Helpful resources for making your blog more findable:
Aarron Walter’s site: free download of Findability Strategy Checklist
Findability Checklist
– A Blog Not Limited: Getting Semantic With Microformats, Part 1 the first of a series on microformats by Emily Lewis
– SEO Blog: 10 Coding Guidelines for Perfect Findability and Web Standards
– SEO Blog: The 10 Worst Findability Crimes Committed by Web Designers & Developers
– BlogHer: Melanie Nelson’s Basic Search Engine Optimization (SEO) Tactics

Cross posted at BlogHer.

Related post: Review: Building Findable Websites

Blog Action Day: What is a Social Business?

I want to talk about the concept of social business in this post for Blog Action Day 2008 on the topic of poverty.

I first learned about this in Creating a World Without Poverty: Social Business and the Future of Capitalism by Muhammad Yunus, the Nobel Prize winning creator of Grameen Bank and the concept of social business. I urge you to read this book for a complete understand of what can be accomplished with social businesses.

A social business does not have profit as its objective. It has a social objective. Social business employs workers and creates goods or service. A social business is not run to create ever increasing profits for the stakeholders. A social business has the goal of creating social benefit for those whose life it touches.

Yes, a social business is a real business and must make money. The money does not go to the investors (except to repay their original investment). The money is used to sustain the business and to achieve the social objectives.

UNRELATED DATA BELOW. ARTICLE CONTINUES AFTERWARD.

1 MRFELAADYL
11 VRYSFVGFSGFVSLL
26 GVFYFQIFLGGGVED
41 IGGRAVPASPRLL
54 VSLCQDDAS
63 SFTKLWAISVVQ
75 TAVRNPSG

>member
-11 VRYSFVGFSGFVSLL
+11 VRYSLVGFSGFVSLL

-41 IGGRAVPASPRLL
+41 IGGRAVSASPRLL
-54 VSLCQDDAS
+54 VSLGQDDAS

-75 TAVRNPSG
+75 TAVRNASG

Maybe you’ve heard of the social business run by and for the “telephone ladies” in Bangladesh (where Yunus started, although his work covers the world now). But even in relatively rich countries like the U.S.A., I can envision quite a few social businesses that would help alleviate some of our problems. Two of the social businesses Yunus mentions in his book are small health clinics and small yogurt manufacturing and distribution businesses.

How about a social business that rents inexpensive solar power units to people who can’t afford solar panels, sends someone to install and maintain it, employs people, and lets people disconnect from the grid, save money, and improve the environment?

Our highway infrastructure, especially bridges, needs improvement and updating. How about a toll bridge building social business (or a bunch of such businesses)? It would employ people, improve bridge safety, and save tax money.

How about bikes? All kinds of bikes for rent everywhere, but especially in poor neighborhoods where getting to work is a problem. You could rent them with a credit card for maybe 25 cents a ride. People too poor to have a credit card could purchase prepaid cards that would let them ride for a lesser amount—maybe 10 or 20 cents a ride. I’m talking about all kinds of bikes: electric bikes, bikes with baskets on the handlebars for a purse or a lunch box, bikes with seats in the back for kids, three-wheelers with a big basket for something like a couple of grocery bags and a gallon of milk in the back. Bikes everywhere, just everywhere, so many bikes that NOT riding one would be silly. This would help people get through their day, cut down on air pollution, employ a lot of people who would take care of the bikes or sell prepaid cards, and reduce dependence on foreign oil.

Social business is an idea that every person needs to know more about. You can start by reading the book I mentioned in the beginning, then maybe start a social business and do something concrete to help end poverty.

In a world where the quest for quarterly profit has run a lot of the world’s economy into the cauldrons of hell, I think it’s time to add a new idea to the mix. That idea is social business. Social business is proven to work in the alleviation of poverty.

What can you do in particular? One thing is to help the students in this high poverty American school by donating a few dollars to Journalism Students Need a Computer. Visit Blog Action Day 08 for more ideas and easy ways to participate by setting up a microfinance loan through Kiva or a donation through

You can read many other Blog Action Day posts by looking at the main site. An example of another such post you may be interested in is 30 Simple Ways to Battle Poverty with Technology. Another way to track the action in the blogosphere on this topic is with Google Blogsearch. Follow BlogActionDay on Twitter.